The GNU Image Manipulation Program (the GIMP) is a graphics program that gives you capabilities similar to (if not surpassing) those found in Adobe PhotoshopTM. I used it to grab and modify the screen shots for this article.
Office Suites
The two that I know of are from Applixware and Star Division. I have not been able to install the Applix demo that came on the Linux CD set, and I have not used Star Division, but I have heard good things about both. Corel WordPerfect is also available; I installed the demo version, and it looks good.
Other than the databases that are built into the office suites, Linux also supports high-powered database systems such as Sybase and Oracle.
In light of all this, I conclude that Linux is not yet ready for the general consumer market

Where Do We Go From Here?

Note: this section is purely subjective and very much a matter of opinion. Your mileage may vary.

Making Linux bigger in the consumer market requires a basic shift in focus from the "programmer-type" user to the typical user. Although some additional software will be necessary to make this shift, that's not where the problem lies. It requires a basic change in the way this new kind of customer perceives the system, which I will called "consumer Linux."

Red Hat and other Linux distributors have taken the first big step by making a base set of Linux packages easy to install. Consumer Linux needs to have a similar step-by-step installation process with support for effective plug and play. The installation package has to come with the standard set of word processing/spreadsheet/database applications, as well as a game or two. The ultimate in packaging would, of course, be to convince a manufacturer to ship a consumer PC with Linux already and applications already installed.
User Interface
The applications that the consumer sees when she starts her system must use the same interface. All the menus, buttons, scrollbars, etc. must look the same from one application to another and function identically. I can't imagine a manufacturer being willing to ship a pre-installed Linux if this doesn't happen. This means that whoever puts together Consumer Linux will have to make a unilateral decision: "We will use the <fill-in-the-blank> window manager and the <fill-in-the-blank> widget set in all the applications that we ship." My strong recommendation is that it not use a window manager that visually resembles one used by some other operating system. Nothing is worse for beginners than a system that works almost like the one they're used to.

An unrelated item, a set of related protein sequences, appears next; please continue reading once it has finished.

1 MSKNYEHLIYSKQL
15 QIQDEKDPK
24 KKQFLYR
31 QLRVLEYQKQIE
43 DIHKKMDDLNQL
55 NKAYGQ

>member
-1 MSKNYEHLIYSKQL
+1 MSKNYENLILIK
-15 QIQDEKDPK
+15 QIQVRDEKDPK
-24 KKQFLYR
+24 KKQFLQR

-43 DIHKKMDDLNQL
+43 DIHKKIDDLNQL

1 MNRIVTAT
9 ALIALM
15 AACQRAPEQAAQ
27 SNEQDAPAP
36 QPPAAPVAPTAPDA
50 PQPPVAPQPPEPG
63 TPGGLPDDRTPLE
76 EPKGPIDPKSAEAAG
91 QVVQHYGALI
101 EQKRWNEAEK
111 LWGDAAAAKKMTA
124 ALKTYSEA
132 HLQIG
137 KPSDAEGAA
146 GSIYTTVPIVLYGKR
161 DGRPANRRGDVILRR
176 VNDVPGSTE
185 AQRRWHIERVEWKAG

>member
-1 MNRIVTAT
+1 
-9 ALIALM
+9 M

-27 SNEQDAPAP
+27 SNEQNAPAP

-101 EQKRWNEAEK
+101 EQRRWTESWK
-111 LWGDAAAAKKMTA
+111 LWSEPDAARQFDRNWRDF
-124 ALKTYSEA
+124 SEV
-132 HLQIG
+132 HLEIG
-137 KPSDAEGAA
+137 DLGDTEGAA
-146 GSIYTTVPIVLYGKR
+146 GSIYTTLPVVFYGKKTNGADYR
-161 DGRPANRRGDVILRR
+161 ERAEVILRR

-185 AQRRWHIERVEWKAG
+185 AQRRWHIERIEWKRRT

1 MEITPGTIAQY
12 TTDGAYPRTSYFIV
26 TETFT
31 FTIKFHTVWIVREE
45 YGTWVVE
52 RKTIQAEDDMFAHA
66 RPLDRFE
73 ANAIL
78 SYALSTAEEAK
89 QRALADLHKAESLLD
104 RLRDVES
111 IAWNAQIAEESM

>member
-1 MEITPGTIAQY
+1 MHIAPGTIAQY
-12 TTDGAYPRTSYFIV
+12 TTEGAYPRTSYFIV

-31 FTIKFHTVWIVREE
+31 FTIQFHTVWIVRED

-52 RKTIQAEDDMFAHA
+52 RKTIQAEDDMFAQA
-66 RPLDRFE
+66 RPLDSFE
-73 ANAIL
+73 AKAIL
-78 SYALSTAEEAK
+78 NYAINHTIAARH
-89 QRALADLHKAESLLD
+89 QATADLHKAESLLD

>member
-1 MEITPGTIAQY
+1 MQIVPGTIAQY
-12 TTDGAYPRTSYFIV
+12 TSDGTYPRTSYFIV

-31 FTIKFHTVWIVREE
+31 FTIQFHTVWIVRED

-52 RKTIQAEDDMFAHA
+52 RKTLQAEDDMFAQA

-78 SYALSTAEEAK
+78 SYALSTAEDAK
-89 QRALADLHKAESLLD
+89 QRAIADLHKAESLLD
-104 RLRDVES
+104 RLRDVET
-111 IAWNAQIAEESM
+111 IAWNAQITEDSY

Consumer Linux must hide the shell. The Linux purists will simply have to resist the temptation to strangle John Q. Public as he patiently changes twenty .txt files to .html one  -  at  -  a  -  time in his graphic file manager. And before you send me hate mail, I'm saying hide the shell, not eliminate it. All the power of Linux and the shell will still be in the system when the user is ready for it.

Documentation and the Learning Curve
The documentation that goes with Consumer Linux has to be oriented towards setting up the system, learning the windowing system, and learning the pre-packaged applications.

The documentation does not ignore the shell or other powerful features of Linux that aren't visible on the surface of Consumer Linux. Instead, it presents them as tempting goodies that, for a small investment in learning something new, will make you far more productive.

Programmers and Designers
The programmer who writes and designs a printer driver or network traffic analyzer is not necessarily the best person to write a consumer-level application. Consumer Linux will need the involvement of people who are experienced in human interface design and the writing of consumer-level applications.

Consumer Linux still needs system-level programmers for a multitude of tasks; it's just that their work now lives behind the scenes rather than being the system's reason for existence. Consider a program that lets people download digital photos from a flash memory card reader, then permits them to label and categorize them for fast access. The consumer-level programmer designs the menus and buttons and features; the system-level programmer writes the card reader driver and a fast database access algorithm. System-level programmers will also play a vital role in solving the problem of interoperability (see below).

Are there people who can design and implement at both the system and consumer level? Yes, but I would guess they are few and far between. Can system and consumer-level programmers work together? Yes, if sufficient ego control is exerted (usually by an outside force <grin>).

The fact that Linux works on existing hardware is a plus. We need not convince people who already own computers to buy something new in order to run Linux; in fact, their system performance may actually improve. However, the people who already own a computer need absolute assurance that they can still access all the data files they've generated over the past two years. They, as well as new buyers need to know that the files they create can be used by people who are still using that "other system" at work.

This is, by the way, not just a matter of FUD (Fear, Uncertainty, and Doubt) used by some companies as a marketing ploy. It's a very real issue, and it needs to be addressed.

Some Final Notes

Some of you may be saying, "It's easy for you to say all of this -- what are you going to do about it?" I believe the place I could best contribute to Consumer Linux would be in the area of documentation and web-based tutorials. If someone's already working in that area, let me know so that I can assist rather than reinventing the wheel.
To answer the question that nobody asked: Yes, I did use Linux exclusively to prepare this commentary. My text editor of choice was gvim, and I used the GIMP for the graphics.
Please send me your comments; I'd like to know your reactions and get as much feedback as possible.